< Whistles 2 >
The whistle valve is typical ball type. For delicate pressure control, I make the valve stroke reasonably long. As a result, there was no space for coil spring in the valve body. Therefore I added a round chamber for spring at the opposite side of the steam turret. Incidentally diameter of the valve chamber
I made a phosphor bronze 'inner push pin' against the ball valve. It is held in the coil spring and its tip has '+' section to let steam pass.
All of the whistle valve components.
Copper tube between the whistle and the valve should be arranged as short as possible. The tube goes through the running board without any contact.
The first steam test was done with propane cassette torch. I got well balanced three notes, however there were some problems.
1) With maximum steam pressure, the lowest note resonates in the third harmonic.
2) Pressure-controllability of the whistle valve isn't good.
3) It needs too much time to tuning each voice's pitch.
4) When it goes, hot water comes out through the valve pin.
5) Whistle valve lever becomes too hot to handle even with leather gloves.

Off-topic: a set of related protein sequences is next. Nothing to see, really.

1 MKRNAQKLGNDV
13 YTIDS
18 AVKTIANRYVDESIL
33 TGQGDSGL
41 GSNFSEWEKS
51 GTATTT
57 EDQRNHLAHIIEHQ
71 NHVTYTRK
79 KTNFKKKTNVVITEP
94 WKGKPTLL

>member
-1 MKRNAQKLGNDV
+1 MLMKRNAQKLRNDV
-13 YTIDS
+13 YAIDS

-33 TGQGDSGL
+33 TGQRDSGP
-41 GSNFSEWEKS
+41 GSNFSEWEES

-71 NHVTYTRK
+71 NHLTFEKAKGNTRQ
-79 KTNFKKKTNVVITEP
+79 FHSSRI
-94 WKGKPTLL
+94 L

To improve pressure controllability, I employed a needle valve instead of the ball valve. It was integrated with a straight shaft which is hold in the coil spring. It has 3 degree taper.
The needle was made of free-cutting stainless steel. After turning in the lathe, the taper part was burnished with emery cloth. The photo includes the outer push-pin. I made a groove around it and packed graphite yarn, so as to prevent steam leakage.
In order to ease tuning, I designed remote tuning method. A long screw from the bottom plug adjusts position of the half-round plate. As the plate isn't soldered permanently, you can tune it even after the loco is completed. The drawing shows lower whistle. Note a thin screw column holding rear end of the partition plate, and a small drain hole at the upper-left closed chamber to drain condensed water out.
So as to cut a stepped hole in the rear plug, it was chucked in the lathe three-jaw clamped onto the milling machine table. The center hole was reamed and the step was milled.
The adjusting screw was made of free-cutting stainless steel. It was fixed in the rear plug with E-ring.
For heat isolation of the valve lever, I employed a kind of heat-resisting plastics. It was turned in the lathe and fixed onto the original button by a set screw with epoxy adhesive.
Steam test was done again. After adjusting 'gaps', that of lower one note became 0.5mm, while those of higher two notes became 0.3mm. 'Remote tuning' works very well. For easier tuning, you can mute any note with a rag in the openings. After all of adjustments, the both plug were soft-soldered into the tube. But the remote tuning is still available.
I attached sound file here.
If you had never heard model-locomotive whistle voice, I guess it sounds cheap and imitate. So I present you the next - one octave lower voice of it.